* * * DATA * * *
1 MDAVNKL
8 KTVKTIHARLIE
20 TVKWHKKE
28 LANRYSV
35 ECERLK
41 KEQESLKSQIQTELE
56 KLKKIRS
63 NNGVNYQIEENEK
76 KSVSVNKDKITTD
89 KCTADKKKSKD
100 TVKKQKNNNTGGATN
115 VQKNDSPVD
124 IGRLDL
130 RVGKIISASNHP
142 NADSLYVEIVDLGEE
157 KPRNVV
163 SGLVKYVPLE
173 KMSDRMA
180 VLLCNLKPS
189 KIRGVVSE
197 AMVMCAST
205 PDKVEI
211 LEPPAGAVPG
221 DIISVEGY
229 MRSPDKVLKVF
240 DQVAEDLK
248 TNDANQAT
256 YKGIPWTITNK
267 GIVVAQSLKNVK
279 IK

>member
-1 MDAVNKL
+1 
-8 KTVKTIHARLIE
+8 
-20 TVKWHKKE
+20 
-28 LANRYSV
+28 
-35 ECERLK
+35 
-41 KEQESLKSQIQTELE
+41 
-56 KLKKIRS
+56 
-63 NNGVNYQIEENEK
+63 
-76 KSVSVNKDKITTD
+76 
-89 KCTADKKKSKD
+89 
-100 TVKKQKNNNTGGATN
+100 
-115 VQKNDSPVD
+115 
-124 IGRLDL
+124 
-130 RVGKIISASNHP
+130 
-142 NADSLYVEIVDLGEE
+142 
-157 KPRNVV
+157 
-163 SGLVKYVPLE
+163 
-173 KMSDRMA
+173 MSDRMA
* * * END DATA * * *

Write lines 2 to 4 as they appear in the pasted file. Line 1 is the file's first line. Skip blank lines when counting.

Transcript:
8 KTVKTIHARLIE
20 TVKWHKKE
28 LANRYSV